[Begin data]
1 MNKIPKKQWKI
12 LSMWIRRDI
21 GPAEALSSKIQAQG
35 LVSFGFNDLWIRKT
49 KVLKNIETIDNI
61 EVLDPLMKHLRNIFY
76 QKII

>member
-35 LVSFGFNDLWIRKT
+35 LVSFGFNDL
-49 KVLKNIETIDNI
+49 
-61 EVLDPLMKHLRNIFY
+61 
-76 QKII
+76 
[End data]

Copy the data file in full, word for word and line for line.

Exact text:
1 MNKIPKKQWKI
12 LSMWIRRDI
21 GPAEALSSKIQAQG
35 LVSFGFNDLWIRKT
49 KVLKNIETIDNI
61 EVLDPLMKHLRNIFY
76 QKII

>member
-35 LVSFGFNDLWIRKT
+35 LVSFGFNDL
-49 KVLKNIETIDNI
+49 
-61 EVLDPLMKHLRNIFY
+61 
-76 QKII
+76 